Pope Francis urged inmates at Bolivia's notoriously violent Palmasola prison to not despair on Friday as he wrapped up his visit to Bolivia with a message of hope and solidarity for those caught up in Bolivia's corruption-plagued criminal justice system.
Francis greeted the inmates one by one, clasping their hands and kissing their children, and then listened intently as a few prisoners told the stories of how they ended up at Palmasola. They spoke of their poverty and the "judicial terrorism" and abuse of power that lets the wealthy bribe their way to freedom while the poor languish in prison.
In his comments, Francis acknowledged the wretched conditions that the inmates face: overcrowding, the slow pace of justice, violence and few opportunities for education or rehabilitation. He said Bolivian institutions need to address those ills.
But he urged the inmates not to despair and to not let their suffering lead to violence.
"Suffering and deprivation can make us selfish of heart and lead to confrontation, but we also have the capacity to make things an opportunity for genuine fraternity," he said. "Don't be afraid to help one another. The devil is looking for rivalry, division, gangs. Keep working to make progress."
Francis also urged prison officials and guards to rehabilitate prisoners and not humiliate them.
Palmasola is the most notorious of Bolivia's 32 prisons, built to detain some 800 people but housing 5,000, more than four in five still awaiting trial. Inmates have the run of the place, drugs are cheaper than on the street and money buys survival.
Two years ago, 36 people died in a fierce battle between rival gangs using machetes and homemade flamethrowers. One of the victims was a 1-year-old.
Francis has frequently spoken out about the plight of prisoners, denouncing the widespread abuse of pre-trial detention and calling life sentences a "hidden death penalty." He has met with prisoners to offer them encouragement, and as pope continued to call a group of Argentine inmates he ministered to when he was archbishop of Buenos Aires.
The message is consistent with the outreach to the downtrodden and marginalized that Francis has championed as pope and in particular on his three-nation South American pilgrimage. In his most important speech of the trip, Francis on Thursday apologized for the sins and crimes of the Catholic Church against the continent's indigenous peoples during the colonial conquest of the Americas.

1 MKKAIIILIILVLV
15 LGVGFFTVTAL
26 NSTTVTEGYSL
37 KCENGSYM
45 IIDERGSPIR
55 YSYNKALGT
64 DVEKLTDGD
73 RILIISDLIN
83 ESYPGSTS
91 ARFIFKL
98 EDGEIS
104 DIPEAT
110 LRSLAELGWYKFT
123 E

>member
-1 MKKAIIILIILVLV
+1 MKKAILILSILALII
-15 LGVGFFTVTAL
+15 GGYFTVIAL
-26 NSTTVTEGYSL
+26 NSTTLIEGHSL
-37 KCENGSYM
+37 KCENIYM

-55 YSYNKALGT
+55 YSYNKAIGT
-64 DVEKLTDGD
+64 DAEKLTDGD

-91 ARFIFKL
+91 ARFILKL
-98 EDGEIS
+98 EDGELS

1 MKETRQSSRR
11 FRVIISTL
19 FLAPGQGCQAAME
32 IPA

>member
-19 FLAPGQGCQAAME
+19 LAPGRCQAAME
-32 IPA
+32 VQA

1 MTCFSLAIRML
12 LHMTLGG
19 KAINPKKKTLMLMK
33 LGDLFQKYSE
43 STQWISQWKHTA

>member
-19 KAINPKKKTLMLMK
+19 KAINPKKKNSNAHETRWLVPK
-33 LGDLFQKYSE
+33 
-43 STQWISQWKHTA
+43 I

Francis' final event before leaving for Paraguay brought him up close to the reality of the continent's most ostracized and vulnerable to abuse.
Monsignor Jesus Juarez, who is in charge of pastoral care for Bolivia's prison system, said it was a scandal that 84 per cent of inmates haven't been tried and that prisons are 300 per cent beyond capacity.
Three inmates described desperate conditions and asked the pope to intercede, while two young girls played at the pope's feet, one getting up to hug him.
Analia Parada decried "constant violations of our fundamental rights and above all the deafness of administrators of justice in our country, who don't apply the law, converting Bolivian justice into judicial terrorism directed at people of scarce economic resources who can't buy justice."
Leonidas Rodriguez said he had watched "how they killed a companion and left him wrapped in a blanket. No authority did anything about it."
The third inmate, Adres de Jesus Cespedes, described his astonishment arriving at the prison to find "so many people sleeping on the ground like animals."
U.S. businessman Jacob Ostreicher spent 18 months in Palmasola after being arrested for suspected money laundering. Ostreicher, who was released in 2012 when it was revealed that he had been extorted by a ring of prosecutors, judges and government lawyers, said he doubted Francis would see the real Palmasola.
"It's the lifers who control the prison," he said. "The police officers who guard the outside of the prison push you inside the prison and you're on your friggin' own."
Inside Palmasola, everything has its price.
"Here corruption rules and he who has money can live well while the rest suffer jammed into huts with dirt floors," said Sirley Maria Vargas, the mother of a 21-year-old inmate accused of homicide. "With money you can have your own room, cleaning service, cable TV, air conditioning and Internet."
Inmates pay $1,000 for the right to a cell and $300 a month for individual cells, she said. Cellphones can be bought, and food and drugs are routinely smuggled in.
Bolivia has a notoriously corrupt judiciary, with some 1,000 judges and 300 prosecutors under investigation or on trial for corruption.
The country's prison regimen lets inmates roam outside their cells by day. Module I has streets full of men, women and children, domestic animals, stores, restaurants, a gym, a Catholic and evangelical church and workshops. Other prison sections are less hospitable, particularly Modules 3 and 4, which hold the most dangerous inmates. Module 5 houses the infirm, most with tuberculosis.
Francis has gone well beyond his predecessors — and Catholic Church teaching — in saying there is no justification for the death penalty today. He has called solitary confinement a "form of torture." In a meeting with penal lawyers last year, he denounced prison systems as "out of control" for depriving people of their dignity.
He has also offered encouragement to prisoners, twice washing the feet of detainees during Holy Thursday services in Rome and recently lunching with inmates during a visit to Naples, where he met with gay and transgender prisoners.
Palmasola reflects an all-too-frequent reality in Latin American prisons.
"What's being punished isn't the crime but rather poverty," said Juan Carlos Nunez, an investigator at Jubileo, a Catholic think-tank .